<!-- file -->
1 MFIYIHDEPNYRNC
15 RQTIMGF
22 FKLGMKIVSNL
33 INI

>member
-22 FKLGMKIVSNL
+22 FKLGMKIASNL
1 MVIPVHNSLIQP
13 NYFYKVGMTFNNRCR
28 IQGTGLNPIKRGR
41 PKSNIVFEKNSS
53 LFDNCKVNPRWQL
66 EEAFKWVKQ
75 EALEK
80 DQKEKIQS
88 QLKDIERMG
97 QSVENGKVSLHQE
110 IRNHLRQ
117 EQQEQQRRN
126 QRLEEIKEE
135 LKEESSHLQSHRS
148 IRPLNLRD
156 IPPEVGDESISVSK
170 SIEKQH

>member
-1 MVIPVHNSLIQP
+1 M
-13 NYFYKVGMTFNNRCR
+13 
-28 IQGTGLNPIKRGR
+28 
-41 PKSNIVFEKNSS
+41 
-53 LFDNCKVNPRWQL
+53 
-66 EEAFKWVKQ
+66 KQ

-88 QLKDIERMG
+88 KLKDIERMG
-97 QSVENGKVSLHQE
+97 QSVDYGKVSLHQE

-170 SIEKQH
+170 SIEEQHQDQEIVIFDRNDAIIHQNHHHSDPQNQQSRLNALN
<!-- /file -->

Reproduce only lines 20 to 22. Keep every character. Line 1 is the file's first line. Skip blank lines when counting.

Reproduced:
126 QRLEEIKEE
135 LKEESSHLQSHRS
148 IRPLNLRD